Seeing the kippah on my head he said: Êtes-vous Juif? Êtes-vous Israélien? (Are you Jewish? Are you Israeli?) No!

I smiled politely and walked away, not wanting to engage much more with this man. It was my first time encountering any opposition or negative reaction to my being Jewish here.

The next day my wife and I were walking on the same street together. A man stopped us on the street very excitedly. “Êtes-vous Juif?” He asked. “Uh oh, I thought to myself, not again…”

He grabbed my hand and started to shake it with great fervor. He pointed at my kippah and said “You must feel at home here in Senegal. It is so great that you are wearing you hat. Feel at home here. Act in Senegal as you would at home.”

The contrast could not have been more stark. On the same block, two completely opposite reactions to my being Jewish. Afterwards, Bina pointed out to me that I am probably the only person with tzitzit and a kippah in the entire country of 16 million people here. The truth is that our outward Jewish identity has led to a lot of support and enthusiasm and barely any critique.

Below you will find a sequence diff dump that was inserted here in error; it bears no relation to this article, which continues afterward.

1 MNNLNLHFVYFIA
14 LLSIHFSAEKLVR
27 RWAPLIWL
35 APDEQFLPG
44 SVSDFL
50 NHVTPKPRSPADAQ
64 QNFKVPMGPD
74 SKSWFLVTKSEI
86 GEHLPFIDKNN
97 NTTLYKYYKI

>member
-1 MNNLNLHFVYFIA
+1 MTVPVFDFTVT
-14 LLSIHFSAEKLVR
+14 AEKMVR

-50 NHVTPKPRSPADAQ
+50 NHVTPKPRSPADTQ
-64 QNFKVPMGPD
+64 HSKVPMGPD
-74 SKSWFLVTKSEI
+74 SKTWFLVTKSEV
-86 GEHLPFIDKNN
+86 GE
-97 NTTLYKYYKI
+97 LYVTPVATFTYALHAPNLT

Another example: Yesterday, Bina and I went to buy fish for Shabbat. We asked the person cutting the fish to please clean his knife really well before cutting our fish we explained that we keep kosher, similar to Hallal, and that we need the knife to be cleaned. Everyone in the fish store got very excited when we told them we were Jewish. One person jumped up and even proclaimed how much his likes Bibi Netanyahu (just a few short hours before he was indicted!) The whole situation was pretty funny.

Fishermen Bringing in Their Catch